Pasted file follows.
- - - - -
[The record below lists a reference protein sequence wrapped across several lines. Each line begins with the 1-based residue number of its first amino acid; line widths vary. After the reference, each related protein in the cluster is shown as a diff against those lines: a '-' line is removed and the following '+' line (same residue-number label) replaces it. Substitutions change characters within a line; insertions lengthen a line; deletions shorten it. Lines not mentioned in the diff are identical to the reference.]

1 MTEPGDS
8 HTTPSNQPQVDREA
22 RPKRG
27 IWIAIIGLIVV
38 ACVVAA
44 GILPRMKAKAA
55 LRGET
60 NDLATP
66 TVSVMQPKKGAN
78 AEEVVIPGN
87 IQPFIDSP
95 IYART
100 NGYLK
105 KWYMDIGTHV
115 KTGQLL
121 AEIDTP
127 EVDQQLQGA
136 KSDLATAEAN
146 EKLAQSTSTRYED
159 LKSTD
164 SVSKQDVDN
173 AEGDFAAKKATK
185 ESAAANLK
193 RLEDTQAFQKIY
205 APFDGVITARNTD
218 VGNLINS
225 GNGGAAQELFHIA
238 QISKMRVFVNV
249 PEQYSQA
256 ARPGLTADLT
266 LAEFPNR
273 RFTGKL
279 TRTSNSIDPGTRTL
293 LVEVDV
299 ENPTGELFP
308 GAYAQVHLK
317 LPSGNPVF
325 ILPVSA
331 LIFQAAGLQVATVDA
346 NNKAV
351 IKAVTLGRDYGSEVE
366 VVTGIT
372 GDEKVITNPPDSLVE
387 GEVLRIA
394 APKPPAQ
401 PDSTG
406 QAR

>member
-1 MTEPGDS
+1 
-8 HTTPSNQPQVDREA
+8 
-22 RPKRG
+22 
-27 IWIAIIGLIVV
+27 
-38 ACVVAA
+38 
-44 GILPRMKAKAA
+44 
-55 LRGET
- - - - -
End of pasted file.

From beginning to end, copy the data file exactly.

[The record below lists a reference protein sequence wrapped across several lines. Each line begins with the 1-based residue number of its first amino acid; line widths vary. After the reference, each related protein in the cluster is shown as a diff against those lines: a '-' line is removed and the following '+' line (same residue-number label) replaces it. Substitutions change characters within a line; insertions lengthen a line; deletions shorten it. Lines not mentioned in the diff are identical to the reference.]

1 MTEPGDS
8 HTTPSNQPQVDREA
22 RPKRG
27 IWIAIIGLIVV
38 ACVVAA
44 GILPRMKAKAA
55 LRGET
60 NDLATP
66 TVSVMQPKKGAN
78 AEEVVIPGN
87 IQPFIDSP
95 IYART
100 NGYLK
105 KWYMDIGTHV
115 KTGQLL
121 AEIDTP
127 EVDQQLQGA
136 KSDLATAEAN
146 EKLAQSTSTRYED
159 LKSTD
164 SVSKQDVDN
173 AEGDFAAKKATK
185 ESAAANLK
193 RLEDTQAFQKIY
205 APFDGVITARNTD
218 VGNLINS
225 GNGGAAQELFHIA
238 QISKMRVFVNV
249 PEQYSQA
256 ARPGLTADLT
266 LAEFPNR
273 RFTGKL
279 TRTSNSIDPGTRTL
293 LVEVDV
299 ENPTGELFP
308 GAYAQVHLK
317 LPSGNPVF
325 ILPVSA
331 LIFQAAGLQVATVDA
346 NNKAV
351 IKAVTLGRDYGSEVE
366 VVTGIT
372 GDEKVITNPPDSLVE
387 GEVLRIA
394 APKPPAQ
401 PDSTG
406 QAR

>member
-1 MTEPGDS
+1 
-8 HTTPSNQPQVDREA
+8 
-22 RPKRG
+22 
-27 IWIAIIGLIVV
+27 
-38 ACVVAA
+38 
-44 GILPRMKAKAA
+44 
-55 LRGET